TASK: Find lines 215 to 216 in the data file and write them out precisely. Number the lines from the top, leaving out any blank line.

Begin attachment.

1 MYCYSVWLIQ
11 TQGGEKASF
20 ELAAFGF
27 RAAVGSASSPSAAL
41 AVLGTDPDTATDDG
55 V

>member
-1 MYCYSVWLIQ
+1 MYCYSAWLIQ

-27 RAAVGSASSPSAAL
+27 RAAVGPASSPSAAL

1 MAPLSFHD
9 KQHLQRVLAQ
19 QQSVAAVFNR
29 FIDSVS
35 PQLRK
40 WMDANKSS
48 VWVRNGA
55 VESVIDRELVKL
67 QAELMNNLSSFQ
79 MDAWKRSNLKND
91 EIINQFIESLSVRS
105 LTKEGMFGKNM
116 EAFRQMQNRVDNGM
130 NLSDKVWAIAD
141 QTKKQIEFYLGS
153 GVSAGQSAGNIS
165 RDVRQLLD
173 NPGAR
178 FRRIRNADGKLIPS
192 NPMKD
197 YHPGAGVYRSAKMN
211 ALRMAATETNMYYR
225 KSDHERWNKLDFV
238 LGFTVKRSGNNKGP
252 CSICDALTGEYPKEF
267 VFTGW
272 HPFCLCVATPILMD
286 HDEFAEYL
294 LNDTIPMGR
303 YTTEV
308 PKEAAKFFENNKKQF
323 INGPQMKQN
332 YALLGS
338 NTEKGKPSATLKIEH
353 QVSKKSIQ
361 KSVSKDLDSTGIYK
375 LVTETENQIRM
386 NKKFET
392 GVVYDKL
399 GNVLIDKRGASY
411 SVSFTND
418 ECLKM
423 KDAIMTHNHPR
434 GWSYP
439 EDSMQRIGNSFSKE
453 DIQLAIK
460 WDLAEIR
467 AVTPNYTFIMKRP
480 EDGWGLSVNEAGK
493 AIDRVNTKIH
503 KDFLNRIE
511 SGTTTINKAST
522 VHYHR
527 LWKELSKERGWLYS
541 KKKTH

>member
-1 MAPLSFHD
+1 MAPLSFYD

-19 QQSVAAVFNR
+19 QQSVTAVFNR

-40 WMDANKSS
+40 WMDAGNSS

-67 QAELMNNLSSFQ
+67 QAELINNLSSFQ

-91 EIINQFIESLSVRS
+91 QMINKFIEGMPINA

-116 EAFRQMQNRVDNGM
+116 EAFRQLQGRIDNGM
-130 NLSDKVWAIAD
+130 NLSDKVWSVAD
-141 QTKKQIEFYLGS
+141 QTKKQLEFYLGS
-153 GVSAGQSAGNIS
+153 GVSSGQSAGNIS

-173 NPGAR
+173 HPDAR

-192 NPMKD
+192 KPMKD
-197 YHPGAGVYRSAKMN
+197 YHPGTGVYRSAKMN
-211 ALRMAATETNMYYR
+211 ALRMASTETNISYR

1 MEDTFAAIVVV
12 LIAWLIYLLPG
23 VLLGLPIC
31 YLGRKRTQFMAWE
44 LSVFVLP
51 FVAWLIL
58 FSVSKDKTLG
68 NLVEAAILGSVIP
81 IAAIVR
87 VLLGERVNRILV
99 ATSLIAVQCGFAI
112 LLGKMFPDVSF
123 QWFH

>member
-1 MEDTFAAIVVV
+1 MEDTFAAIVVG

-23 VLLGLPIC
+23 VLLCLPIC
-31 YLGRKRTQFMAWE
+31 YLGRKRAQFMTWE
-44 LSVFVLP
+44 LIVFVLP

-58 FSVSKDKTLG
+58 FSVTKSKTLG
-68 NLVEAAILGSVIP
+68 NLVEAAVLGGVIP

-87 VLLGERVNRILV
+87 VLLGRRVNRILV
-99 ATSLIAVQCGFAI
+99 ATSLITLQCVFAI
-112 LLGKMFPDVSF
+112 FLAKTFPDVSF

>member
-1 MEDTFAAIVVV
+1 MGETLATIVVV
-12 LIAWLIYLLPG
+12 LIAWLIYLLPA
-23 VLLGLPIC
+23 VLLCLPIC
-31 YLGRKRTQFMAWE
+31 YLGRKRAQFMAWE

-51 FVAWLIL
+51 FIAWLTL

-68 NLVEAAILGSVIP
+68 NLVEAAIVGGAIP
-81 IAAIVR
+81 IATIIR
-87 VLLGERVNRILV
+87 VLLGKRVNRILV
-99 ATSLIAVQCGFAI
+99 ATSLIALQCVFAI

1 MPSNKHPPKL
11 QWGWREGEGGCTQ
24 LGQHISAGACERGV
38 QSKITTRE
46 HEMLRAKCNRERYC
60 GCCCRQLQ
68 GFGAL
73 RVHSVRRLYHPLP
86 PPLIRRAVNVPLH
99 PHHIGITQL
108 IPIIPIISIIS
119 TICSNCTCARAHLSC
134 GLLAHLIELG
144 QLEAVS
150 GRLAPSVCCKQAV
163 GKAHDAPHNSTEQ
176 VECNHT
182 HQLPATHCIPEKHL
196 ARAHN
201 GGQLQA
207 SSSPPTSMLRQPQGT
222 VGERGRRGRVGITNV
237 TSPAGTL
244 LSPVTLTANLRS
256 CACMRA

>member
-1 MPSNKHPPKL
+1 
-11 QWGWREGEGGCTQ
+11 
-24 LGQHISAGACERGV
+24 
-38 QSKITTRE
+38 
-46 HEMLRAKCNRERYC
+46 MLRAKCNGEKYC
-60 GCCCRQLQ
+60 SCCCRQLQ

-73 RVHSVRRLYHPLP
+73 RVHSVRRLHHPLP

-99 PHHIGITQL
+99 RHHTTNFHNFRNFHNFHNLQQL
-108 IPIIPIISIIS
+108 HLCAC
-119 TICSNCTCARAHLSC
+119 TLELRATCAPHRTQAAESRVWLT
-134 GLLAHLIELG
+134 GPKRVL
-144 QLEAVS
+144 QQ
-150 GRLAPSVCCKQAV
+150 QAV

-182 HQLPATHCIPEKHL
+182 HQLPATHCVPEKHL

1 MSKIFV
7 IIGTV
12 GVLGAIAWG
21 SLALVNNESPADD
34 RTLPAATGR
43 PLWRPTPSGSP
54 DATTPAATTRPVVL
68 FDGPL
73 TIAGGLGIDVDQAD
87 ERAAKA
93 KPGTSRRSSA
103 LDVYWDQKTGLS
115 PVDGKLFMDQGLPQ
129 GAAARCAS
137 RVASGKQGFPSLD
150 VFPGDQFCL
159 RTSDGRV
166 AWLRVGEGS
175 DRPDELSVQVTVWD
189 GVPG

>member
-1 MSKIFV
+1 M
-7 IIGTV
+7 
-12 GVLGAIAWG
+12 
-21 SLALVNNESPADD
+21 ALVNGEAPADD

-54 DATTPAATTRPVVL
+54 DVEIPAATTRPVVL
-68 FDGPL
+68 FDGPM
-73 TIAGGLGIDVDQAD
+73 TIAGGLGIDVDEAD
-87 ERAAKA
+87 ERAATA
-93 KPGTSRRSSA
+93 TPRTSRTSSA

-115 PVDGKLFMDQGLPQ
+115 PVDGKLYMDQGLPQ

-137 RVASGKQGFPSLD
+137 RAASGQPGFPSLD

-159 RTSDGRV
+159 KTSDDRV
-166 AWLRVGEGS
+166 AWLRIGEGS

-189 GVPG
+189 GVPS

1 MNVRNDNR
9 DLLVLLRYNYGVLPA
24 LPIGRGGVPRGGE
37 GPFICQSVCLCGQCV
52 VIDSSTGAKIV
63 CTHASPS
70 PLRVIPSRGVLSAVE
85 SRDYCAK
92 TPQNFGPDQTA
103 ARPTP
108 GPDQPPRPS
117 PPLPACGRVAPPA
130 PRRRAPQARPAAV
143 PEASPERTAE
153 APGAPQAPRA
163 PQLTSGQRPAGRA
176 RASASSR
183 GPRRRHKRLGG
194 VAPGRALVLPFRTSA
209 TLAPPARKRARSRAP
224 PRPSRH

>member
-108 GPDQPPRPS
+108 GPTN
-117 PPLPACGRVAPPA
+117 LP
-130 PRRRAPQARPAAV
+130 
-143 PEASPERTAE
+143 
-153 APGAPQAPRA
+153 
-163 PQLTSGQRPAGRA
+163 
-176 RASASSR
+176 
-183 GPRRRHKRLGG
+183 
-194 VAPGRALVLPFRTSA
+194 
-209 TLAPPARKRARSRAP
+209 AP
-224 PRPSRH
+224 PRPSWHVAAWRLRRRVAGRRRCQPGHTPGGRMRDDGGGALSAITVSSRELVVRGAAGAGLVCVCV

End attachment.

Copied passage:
159 RTSDGRV
166 AWLRVGEGS